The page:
Monthly Archives: May 2014

Book Review: The Ghost of the Lotus Mountain Brothel, by Ray Hecht

Henry seeks Ling Ling’s opinion on 1911 revolution.

“Oh I see. I think it doesn’t matter. Whoever is government, whatever happens, we all go to work same as before. Life very hard, don’t worry that never change.”

Henry looks at me for a moment and laughs. I never know why he laughs.

The Ghost of the Lotus Mountain Brothel is a story that could work in the present time. All the elements at play in the early 20th century — the class divisions, the dreams of a young working girl, romantic notions that don’t quite meet reality — are common throughout China, all against a backdrop of great change.

But no matter what changes, a working girl with a rubber sheath is no different from a working girl with a smartphone.

We hear it all from Ling Ling, a working girl who dreams of one day owning the brothel. She is a girl of dreams, and she nicknames her customers by the letters of the alphabet, from Ah-Ay to Ah-Eichi, a married professor, to Ah-Zed.

The alphabet men are just customers, while Henry, a British man who teaches her the alphabet, becomes something more. Ling Ling, much like Alice, the English name she chooses, spends much of her time in dreamland. The brothel is her home while the world outside is something to yearn for. When she accidentally throws Henry’s condom away, she and her roommate Siu Lee need to replace it. Their quest takes them to a higher-end brothel, “a true flower house”, and back at her regular brothel she thinks:

I want to travel more. I want to feel like this, more alive, and more often. I want to see what this City of Five Goats has to offer. Why live a boring life when I could be running dangerously through the streets at night with a used condom in my pocket and a loving friend at my side?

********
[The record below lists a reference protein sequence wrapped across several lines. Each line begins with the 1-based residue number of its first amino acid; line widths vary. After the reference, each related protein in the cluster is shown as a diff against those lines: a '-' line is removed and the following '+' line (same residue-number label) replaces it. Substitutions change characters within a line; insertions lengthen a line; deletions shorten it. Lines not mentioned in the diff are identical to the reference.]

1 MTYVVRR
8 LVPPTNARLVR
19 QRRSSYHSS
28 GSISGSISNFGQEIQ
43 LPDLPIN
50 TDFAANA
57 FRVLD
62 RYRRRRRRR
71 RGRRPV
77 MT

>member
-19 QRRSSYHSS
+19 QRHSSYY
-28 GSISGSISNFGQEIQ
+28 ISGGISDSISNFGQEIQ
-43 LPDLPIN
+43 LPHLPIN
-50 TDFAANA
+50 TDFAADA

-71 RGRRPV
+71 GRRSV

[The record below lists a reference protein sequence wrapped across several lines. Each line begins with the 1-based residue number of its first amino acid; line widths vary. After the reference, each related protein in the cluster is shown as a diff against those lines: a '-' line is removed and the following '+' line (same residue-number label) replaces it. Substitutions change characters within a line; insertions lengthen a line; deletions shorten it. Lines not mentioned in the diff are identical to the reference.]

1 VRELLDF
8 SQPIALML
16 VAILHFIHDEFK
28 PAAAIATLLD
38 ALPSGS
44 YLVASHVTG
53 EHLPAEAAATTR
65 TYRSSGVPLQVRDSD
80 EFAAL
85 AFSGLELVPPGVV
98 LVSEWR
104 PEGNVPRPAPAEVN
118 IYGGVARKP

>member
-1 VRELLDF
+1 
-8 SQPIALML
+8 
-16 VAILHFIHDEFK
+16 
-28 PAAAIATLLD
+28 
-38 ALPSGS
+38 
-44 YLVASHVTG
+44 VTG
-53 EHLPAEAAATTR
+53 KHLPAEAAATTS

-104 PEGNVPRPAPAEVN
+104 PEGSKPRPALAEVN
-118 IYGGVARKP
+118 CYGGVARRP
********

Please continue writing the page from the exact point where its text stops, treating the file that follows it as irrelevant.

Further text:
It is Henry who ultimately provides her with a means of escape that however uncertain does seem to promise a better future than owning the brothel. She calls Henry her “knight”, though not as shining to us as he is to her. A young girl of many dreams, she is still a low-end prostitute, one of

The lost among the City of Five Goats. We, who are curious of the city lifestyle, and hence we are punished for our curiosity. So we become working girls. Chicken girls.

Ling Ling thinks she wants something more. It’s only when she’s about to realize her dream that she makes a hard decision, and in the end, the ghost of the Lotus Mountain Brothel is less a ghost than it is a common experience linking 1911 to 2011.

3.5 out of 5 stars

Available on Amazon

A little episode at O’Hare Customs…

The customs agent was taking his time, and my wife and I knew that was a bad sign.

Then he pointed. A worse sign. And he spoke — the worst.

“You need to go over there. There’s a problem with her biometrics.”

Problems, you can count on those with US customs, and so can the fifteen or so people in this room.

Including the Chinese farmer.

From the countryside, he had come to visit his son. This was his first time out of China, first time on a plane, he speaks no English, and for his inauguration to the US, customs has sent him to this room, with no explanation. (( I know they explained it, but since he doesn’t understand English, I doubt hand gestures are adequate ))

He’s walking around, wondering what’s going on. A customs agent approaches him.

“Go sit down.”

But jet-lagged, 12,000 miles from home, the farmer is going tharn.

So our customs agent, well-trained in the subtle art of cross-cultural communication, digs deep.

“GO. SIT. DOWN.”

Fantastic. I never imagined that simply RAISING MY VOICE was all it took to break the language barrier.

Guess that’s why I’m don’t work for US customs.

It fell on my wife to calm him down. Soon — in comparison to say, geologic ages, not the lives of mortal men — they gave my wife back her passport, having fixed whatever problem was keeping us here. We left, not without an encouraging word to the farmer, getting his paperwork straigtened out, his biometrics corrected…

Or a fucking typo, for all we know.